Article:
WARREN, Ohio (AP) — Gina Sferra stood in front of The Wall That Heals on Thursday afternoon looking at the name of her uncle, Robert G. Stanko.
The wall is a three-quarter traveling replica of the Vietnam Veterans Memorial in Washington D.C. The wall is displayed on the south lawn of Packard Music Hall and will be on display until Sunday.
“He was in the Army. He was killed at 19 years old,” Sferra, of Campbell, said.
She was only 6 years old when he was killed. Sferra was just one of nearly 400 people who showed up at Packard Music Hall for the opening ceremony of the wall.
The ceremony opened with the singing of the Star Spangled Banner and the recitation of the Pledge of Allegiance. There was also a C-130 flyover by the 910th Airlift Wing of the Youngstown Air Reserve Station to start the ceremony.
Many people spoke at the ceremony, including James Valesky, president of the Warren Heritage Center, Warren Mayor Doug Franklin, and U.S. Rep. Timothy J. Ryan, D-Howland.
Valesky greeted everyone who showed up and told the crowd about the history of the wall and what the wall means.
“We can pay tribute to the loved ones we lost. We can pay tribute to the families of those loved ones,” Valesky said. “And we as veterans can share our brotherhood and in some cases, sisterhood.”
Many of the people who were in attendance at the ceremony were veterans of the Vietnam War. For many, the wall is a way for them to honor those who served and those they lost.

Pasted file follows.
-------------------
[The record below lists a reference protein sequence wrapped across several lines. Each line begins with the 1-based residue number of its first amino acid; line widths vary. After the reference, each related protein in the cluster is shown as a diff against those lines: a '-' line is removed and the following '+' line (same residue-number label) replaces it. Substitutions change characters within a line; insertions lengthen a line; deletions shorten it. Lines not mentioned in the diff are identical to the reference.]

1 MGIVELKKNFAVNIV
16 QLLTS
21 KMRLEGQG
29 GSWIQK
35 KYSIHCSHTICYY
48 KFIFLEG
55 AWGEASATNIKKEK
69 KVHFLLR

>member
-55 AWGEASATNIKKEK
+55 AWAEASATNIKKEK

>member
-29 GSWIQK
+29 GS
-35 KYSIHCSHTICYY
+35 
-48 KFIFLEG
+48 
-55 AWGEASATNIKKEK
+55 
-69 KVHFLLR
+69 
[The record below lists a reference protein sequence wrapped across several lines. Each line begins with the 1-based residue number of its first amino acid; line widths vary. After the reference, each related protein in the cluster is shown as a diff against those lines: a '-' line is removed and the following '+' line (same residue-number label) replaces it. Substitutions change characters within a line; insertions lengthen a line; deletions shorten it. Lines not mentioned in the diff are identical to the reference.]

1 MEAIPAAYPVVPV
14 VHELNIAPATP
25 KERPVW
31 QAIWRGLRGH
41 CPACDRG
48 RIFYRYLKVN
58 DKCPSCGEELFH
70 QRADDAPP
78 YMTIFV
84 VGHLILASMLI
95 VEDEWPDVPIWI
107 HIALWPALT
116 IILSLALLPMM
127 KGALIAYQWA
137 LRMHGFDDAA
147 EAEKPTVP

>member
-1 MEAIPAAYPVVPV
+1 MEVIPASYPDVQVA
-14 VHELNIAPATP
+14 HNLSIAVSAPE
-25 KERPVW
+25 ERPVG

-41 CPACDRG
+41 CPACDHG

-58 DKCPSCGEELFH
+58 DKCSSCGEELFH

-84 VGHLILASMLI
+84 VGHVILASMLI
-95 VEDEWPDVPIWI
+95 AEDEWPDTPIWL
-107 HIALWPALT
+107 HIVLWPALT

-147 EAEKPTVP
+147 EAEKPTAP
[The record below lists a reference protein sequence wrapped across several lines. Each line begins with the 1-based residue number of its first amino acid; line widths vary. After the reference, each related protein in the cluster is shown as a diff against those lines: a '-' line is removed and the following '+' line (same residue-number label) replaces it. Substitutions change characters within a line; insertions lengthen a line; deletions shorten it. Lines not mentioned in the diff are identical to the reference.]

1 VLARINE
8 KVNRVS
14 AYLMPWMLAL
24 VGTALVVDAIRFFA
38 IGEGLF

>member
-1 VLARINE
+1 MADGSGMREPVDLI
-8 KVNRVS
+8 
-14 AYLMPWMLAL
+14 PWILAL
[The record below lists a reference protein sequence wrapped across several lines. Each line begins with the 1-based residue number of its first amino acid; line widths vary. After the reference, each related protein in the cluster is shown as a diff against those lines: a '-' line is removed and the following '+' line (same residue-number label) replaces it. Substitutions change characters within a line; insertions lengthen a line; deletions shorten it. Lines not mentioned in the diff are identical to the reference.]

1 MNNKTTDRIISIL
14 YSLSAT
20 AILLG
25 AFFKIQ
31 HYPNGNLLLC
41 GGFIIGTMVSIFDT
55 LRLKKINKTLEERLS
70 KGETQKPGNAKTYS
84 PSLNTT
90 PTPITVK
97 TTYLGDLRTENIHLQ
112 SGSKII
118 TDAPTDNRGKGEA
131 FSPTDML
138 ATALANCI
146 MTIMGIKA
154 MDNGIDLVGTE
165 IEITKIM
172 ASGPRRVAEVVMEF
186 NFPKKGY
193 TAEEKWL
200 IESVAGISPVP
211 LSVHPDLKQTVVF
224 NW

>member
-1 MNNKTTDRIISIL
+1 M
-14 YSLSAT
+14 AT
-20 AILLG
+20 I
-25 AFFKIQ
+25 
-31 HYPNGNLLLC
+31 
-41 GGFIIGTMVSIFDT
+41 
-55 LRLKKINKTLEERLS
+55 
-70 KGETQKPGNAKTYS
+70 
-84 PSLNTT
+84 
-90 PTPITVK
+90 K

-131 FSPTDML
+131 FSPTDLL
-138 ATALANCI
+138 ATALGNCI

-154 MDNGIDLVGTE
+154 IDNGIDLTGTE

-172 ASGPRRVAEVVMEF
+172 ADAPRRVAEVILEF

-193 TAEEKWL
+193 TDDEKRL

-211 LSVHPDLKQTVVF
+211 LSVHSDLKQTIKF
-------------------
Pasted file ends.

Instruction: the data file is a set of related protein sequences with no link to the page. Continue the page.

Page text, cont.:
Frank Clementino of Champion is one of the veterans who visited and is helping volunteer for the wall to honor those who have died.
One young visitor, Frankie Sante, 8, of Howland, dressed in a blue uniform to honor those on the wall.
“I’m dressed like this for supporting all of the kids that didn’t come home,” Sante said.
He also took part in the ceremony and helped his grandfather, Jim Rapone of Champion, lower the flag to half staff in honor of those on the wall. The flag will remain at half staff for the entire time the wall is here.
Directly after the ceremony, Ryan handed out a Vietnam veteran lapel pin and an official welcome home to all of the Vietnam-era veterans who were in attendance.
“It was unacceptable how you were treated when you came back to the United States and we’re trying to make that right in a very, very small way,” Ryan said.
The wall is open 24 hours per day, allowing people to visit the wall anytime that they want. Volunteers will be at the wall each day and night to assist people in finding names and to do rubbing of names.
“Our Vietnam veterans have taught us that no matter what our position may be on policy, as Americans and as patriots we must support all of our veterans,” Franklin said. “And we most support them, not only with our thoughts and prayers but with our actions. We must stand up for them each and every time that we can.”